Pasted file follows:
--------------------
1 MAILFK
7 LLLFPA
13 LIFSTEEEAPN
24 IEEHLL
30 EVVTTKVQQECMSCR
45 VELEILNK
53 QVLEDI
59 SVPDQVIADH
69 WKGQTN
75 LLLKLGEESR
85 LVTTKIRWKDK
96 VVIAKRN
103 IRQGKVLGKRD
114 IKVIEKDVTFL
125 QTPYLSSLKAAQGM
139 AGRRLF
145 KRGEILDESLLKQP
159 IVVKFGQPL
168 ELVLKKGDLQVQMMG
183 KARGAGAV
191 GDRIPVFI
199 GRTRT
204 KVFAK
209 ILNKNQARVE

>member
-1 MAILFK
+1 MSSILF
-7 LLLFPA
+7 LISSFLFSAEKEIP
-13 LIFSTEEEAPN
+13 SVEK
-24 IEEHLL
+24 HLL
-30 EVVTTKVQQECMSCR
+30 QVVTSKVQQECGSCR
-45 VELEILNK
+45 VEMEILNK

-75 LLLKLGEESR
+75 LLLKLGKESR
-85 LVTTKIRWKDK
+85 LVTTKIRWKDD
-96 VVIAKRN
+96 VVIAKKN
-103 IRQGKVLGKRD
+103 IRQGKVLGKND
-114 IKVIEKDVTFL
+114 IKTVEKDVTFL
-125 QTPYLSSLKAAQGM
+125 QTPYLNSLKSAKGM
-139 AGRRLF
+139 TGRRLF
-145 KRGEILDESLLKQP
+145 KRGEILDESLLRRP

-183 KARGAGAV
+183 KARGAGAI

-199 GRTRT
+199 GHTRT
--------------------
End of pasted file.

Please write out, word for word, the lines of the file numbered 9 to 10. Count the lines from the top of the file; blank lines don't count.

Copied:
69 WKGQTN
75 LLLKLGEESR